For each multiple sequence alignment, a quantitative trait was simulated under an extended version of the additive model used by [60] and [61], which incorporated polygenic contributions from multiple loci as follows:
y i = π j Δ Q i , j | Δ | + ( 1 π ) N ( 0 , 0.01 ) ,

where y i is the trait value for the ith individual, π is the proportion of trait variation contributed by genotypic effects, Q i ,j is 1 if the ith individual carries the derived allele at site j or 0 otherwise, the environmental contribution is a random effect with normal distribution N(0,0.01), and Δ is the set of causal SNPs. Twenty causal SNPs were selected uniformly at random from either one, two, or all loci, where loci were chosen uniformly at random in the case of a single or two loci contributing causal SNPs. We refer to the resulting model conditions as single-causal-locus, two-causal-loci, and all-causal-loci model conditions, respectively. Additionally, causal SNPs were selected to have minor allele frequency ranging between 0.1 and 0.3 (following the cutoffs used in [17]). In the forward-time coalescent simulations, loci containing causal markers were under positive selection and all other loci evolved in a neutral manner. For each model condition, simulation was repeated twenty times, resulting in twenty replicate datasets per model condition. Each replicate dataset was analyzed using Coal-Map and EIGENSTRAT. EIGENSTRAT was run with default settings, where the covariates include the top ten principal components computed from the alignment X .

Performance study using empirical mouse genomes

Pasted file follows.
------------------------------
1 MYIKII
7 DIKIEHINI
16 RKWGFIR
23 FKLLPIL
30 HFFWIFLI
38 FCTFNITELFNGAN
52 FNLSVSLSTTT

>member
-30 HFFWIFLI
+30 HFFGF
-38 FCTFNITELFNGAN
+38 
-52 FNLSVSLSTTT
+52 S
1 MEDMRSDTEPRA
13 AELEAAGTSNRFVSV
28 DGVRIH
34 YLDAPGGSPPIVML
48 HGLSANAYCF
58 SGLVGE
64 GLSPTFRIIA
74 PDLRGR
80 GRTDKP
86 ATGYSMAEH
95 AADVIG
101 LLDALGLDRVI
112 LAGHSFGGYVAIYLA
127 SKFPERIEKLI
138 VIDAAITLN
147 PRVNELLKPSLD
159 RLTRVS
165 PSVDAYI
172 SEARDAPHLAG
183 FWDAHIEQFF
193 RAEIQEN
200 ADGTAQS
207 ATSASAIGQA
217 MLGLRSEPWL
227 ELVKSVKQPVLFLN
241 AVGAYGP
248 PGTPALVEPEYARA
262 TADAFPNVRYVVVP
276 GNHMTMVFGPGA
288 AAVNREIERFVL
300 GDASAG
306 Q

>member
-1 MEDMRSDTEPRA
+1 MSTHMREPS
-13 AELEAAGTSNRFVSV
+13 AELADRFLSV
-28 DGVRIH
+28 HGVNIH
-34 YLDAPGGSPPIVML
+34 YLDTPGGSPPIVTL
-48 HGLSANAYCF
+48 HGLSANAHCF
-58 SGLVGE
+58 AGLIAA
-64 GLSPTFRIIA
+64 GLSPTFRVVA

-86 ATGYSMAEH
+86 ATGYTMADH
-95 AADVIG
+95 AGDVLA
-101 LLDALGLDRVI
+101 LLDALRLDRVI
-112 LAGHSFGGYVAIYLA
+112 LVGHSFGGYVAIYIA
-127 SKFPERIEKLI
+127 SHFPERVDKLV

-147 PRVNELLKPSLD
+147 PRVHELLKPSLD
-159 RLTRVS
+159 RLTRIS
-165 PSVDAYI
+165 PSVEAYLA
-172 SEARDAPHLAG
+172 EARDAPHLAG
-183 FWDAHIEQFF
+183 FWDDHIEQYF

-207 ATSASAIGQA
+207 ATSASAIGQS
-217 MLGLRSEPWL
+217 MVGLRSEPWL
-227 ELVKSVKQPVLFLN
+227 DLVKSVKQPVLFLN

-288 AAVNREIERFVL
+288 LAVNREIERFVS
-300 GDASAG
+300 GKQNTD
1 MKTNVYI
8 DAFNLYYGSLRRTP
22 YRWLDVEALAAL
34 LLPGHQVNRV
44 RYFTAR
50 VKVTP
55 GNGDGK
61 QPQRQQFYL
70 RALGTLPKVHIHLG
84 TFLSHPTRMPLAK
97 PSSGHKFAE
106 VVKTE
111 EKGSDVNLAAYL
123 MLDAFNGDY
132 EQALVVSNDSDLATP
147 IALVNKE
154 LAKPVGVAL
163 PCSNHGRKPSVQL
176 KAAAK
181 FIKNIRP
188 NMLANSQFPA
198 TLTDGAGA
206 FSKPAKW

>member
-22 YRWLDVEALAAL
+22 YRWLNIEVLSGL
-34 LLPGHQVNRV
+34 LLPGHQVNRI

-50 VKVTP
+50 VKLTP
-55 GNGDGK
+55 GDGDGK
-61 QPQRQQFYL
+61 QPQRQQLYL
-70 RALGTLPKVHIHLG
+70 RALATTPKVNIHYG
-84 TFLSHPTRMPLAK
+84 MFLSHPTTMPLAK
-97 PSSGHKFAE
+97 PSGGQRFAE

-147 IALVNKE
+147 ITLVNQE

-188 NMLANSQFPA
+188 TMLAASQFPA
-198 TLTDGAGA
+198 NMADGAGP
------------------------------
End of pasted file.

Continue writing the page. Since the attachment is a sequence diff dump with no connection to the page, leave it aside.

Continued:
To better understand the performance of Coal-Map in the context of adaptive interspecific introgression, our performance study utilized genomic sequence data from a past study of genetic variation in natural Mus musculus and Mus spretus populations [5]. Detailed sample information for the 744 haploid mouse genomes is shown in Additional file 1: Table S1. The sequencing procedures were described in [5], which we briefly review here. Genomic sequence data came from two sources: (1) wild and wild-derived samples from prior studies [4], [5], [47], [62], [63] that were genotyped using the Mouse Diversity Array (following the procedure of [63]) and phased into haploid sequences, and (2) wild-derived samples with published whole-genome sequences [45]. The sequences were combined and then filtered to focus on 414,376 SNPs that were genotyped in all samples. We analyzed the genomic sequences using PhyloNet-HMM to infer genomic tracts with interspecific introgressive origin, following the procedure of [5]. Figure 3 shows the genomic tracts in the vicinity of the Vkorc1 gene that PhyloNet-HMM inferred as introgressed in origin. Crucially, PhyloNet-HMM performs probabilistic inference to ascribe local genealogical variation to one of several evolutionary processes: interspecific introgression, incomplete lineage sorting, recombination, back mutation, and any combination thereof. Thus, local sample structure will often vary within introgressed tracts that are shared across a common subset of samples (cf. Fig. 10 in [11]).